This was pretty much the first community documentary that I shot and edited. It was of a march down Chicago Avenue by residents of the Central and Powderhorn Park neighborhoods and block clubs that adjoined the avenue. The march was held to point out crime issues along the street and get local elected officials and the police department in support of efforts to make the area safer.

I checked out the basic VHS camera from MTN, the public access station that had its equipment checkout in the Lehman Center, on Lake Street in uptown. The camera was a big shoulder mount one with a separate VHS deck that would hang from your shoulder. The whole thing was pretty heavy in addition to being low resolution. I checked it out on Friday and carried it home on the bus for the Saturday march. By the end of the march, on a cold wet November morning in 1989, I was aching all over. On Monday, when I had to return the camera, I decided to shell out for a cab ride to take it back rather than lugging it on the bus again. After making this one I decided that I needed to somehow get some kind of smaller video camera of my own if I was going to keep on making things like this.

I edited it on the basic VHS edit system at MTN, which was also in the basement of the Lehman Center.

I did no interviews. I taped the event at the same distance as I might have if I was watching it as a reporter and taking notes (at the time I was editing the Powderhorn Park neighborhood newspaper, The Horn), and walked along with the marchers, taping as I watched.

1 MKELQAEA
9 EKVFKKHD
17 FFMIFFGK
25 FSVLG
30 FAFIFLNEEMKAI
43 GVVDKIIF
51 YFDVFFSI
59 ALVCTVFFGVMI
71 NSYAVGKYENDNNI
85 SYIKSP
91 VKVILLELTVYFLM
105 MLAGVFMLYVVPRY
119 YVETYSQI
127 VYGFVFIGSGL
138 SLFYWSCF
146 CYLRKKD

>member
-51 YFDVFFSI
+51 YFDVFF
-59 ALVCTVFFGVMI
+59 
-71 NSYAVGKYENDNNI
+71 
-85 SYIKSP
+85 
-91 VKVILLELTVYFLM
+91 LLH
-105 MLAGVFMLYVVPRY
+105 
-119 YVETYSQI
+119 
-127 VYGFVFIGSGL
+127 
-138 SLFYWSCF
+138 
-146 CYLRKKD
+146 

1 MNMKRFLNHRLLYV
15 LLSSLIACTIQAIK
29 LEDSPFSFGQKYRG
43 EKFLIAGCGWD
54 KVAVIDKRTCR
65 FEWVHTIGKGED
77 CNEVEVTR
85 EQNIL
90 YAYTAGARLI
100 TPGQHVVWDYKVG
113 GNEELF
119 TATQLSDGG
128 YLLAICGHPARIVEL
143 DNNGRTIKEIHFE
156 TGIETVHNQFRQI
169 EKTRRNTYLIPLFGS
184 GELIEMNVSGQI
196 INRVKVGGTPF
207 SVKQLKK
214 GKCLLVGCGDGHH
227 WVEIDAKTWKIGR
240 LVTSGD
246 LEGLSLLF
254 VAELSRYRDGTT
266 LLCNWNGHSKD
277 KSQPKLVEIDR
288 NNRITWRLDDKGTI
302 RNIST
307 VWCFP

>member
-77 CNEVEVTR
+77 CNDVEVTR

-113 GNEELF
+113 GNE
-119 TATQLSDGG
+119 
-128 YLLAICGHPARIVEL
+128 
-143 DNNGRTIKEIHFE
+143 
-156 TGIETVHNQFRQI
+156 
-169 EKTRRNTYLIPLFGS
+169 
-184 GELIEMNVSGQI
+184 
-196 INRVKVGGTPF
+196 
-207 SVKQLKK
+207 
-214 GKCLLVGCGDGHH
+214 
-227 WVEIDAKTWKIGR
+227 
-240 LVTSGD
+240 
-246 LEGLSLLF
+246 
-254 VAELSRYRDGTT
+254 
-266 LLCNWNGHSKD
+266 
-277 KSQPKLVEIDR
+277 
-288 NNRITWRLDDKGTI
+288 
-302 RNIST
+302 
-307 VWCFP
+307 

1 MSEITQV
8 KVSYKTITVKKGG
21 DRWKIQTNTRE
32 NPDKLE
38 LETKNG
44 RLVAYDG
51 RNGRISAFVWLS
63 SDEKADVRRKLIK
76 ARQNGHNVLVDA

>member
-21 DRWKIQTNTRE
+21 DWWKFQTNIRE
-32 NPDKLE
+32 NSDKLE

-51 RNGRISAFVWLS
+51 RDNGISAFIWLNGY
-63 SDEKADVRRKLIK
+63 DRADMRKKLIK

This was long before the internet, so my audience was viewers of public access TV. My main obligation was to try to fill a 30 minute time slot, so I went long, luxuriously keeping the shots going. The documentary begins with a shot of the banner that is also the title of the video. All the people holding the banner are anonymous, their heads behind the fabric. It's almost like the banner is walking. It also ends on that shot.

At some of the different intersections, people would speak. I cut between the speeches and the video of people marching. It was a pretty simple formula.

I was able to let my mind wander and turn the camera from the speaker to something else interesting going on, like a girl on skates, or an interesting-looking person listening. The marching scenes give you a good sense of what Chicago Ave. was like in those days.

I didn't have great command of the titling machine at MTN, so I don't ID the speakers. Some of them that I remember are Mayor Don Fraser, City Council Member Sharon Sayles Belton, George Hoffman, Gayle Lamb, but there are many more whose names have vanished from my mind over all these years.

Wednesday, June 1, 2016

There are First Teeth and Funerals: President's 1 Hour Photo